https://www.amazon.co.uk/UT204A-Digital-Handheld-Multimeter-Voltmeter/dp/B00LSL1PZE/ref=sr_1_27?dchild=1&keywords=uni-t&qid=1632132653&qsid=257-3236854-9792911&sr=8-27&sres=B00O1Q2HOQ%2CB01M0J5DP7%2CB07MVVY1ST%2CB08NDLYLY3%2CB0753FY711%2CB07PRTFFVC%2CB01LZ86T94%2CB01J3GFPV0%2CB07QJXJ4RH%2CB01LXLPWE2%2CB07LGVWKNS%2CB01LZK0IGJ%2CB08FCD7R9P%2CB008US2700%2CB07CLKJX18%2CB0789FN62W%2CB071Y2Y5PL%2CB06XV5B42V%2CB07CCMMCY8%2CB092ZB7678&srpt=ELECTRIC_CIRCUIT_TESTING_DEVICE

 

As a matter of interest, since the mechanic from the marina did his stuff, (inspection and fiddling with the charger), has the fridge been working OK, or has it defrosted again a few times? Whilst I appreciate you dont have an hour to sit and listen to a fridge, have you sensed it "turning on and off", in a way that might suggest the thermostat is doing it's stuff? I think mine hums for about 15 minutes, then is quiet for 15 minutes, and so on, so the timing would be of that kind of order.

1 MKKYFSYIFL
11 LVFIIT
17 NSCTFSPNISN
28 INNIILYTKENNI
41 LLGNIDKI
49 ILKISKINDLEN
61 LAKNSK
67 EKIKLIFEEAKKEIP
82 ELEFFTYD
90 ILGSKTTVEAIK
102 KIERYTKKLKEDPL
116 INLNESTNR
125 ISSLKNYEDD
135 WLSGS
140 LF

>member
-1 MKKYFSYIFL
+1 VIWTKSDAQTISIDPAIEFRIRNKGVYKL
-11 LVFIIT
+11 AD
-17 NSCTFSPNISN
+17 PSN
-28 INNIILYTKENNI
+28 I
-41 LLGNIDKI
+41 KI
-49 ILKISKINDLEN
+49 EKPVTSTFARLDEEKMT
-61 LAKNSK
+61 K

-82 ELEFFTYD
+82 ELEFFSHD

Rather than assuming your batteries are knackered and about to explode, (which is always a possibility for all of us :( ), I am leaning towards an issue with the power getting to the fridge.

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1 hour ago, noether said:

 

Or I could just ask you and you could scare the bejesus out of me instead 😉

 

If I were to try to help you in person, my approach would be to show you exactly what test I was doing and explain why and what results I expected. From that result I would explain how I determined the next test and so the procedure would go on with plenty of opportunity for you to ask any questions so you have things clear in your mind. Others that I have helped in this way can attest as to how effective my approach is re their own understanding.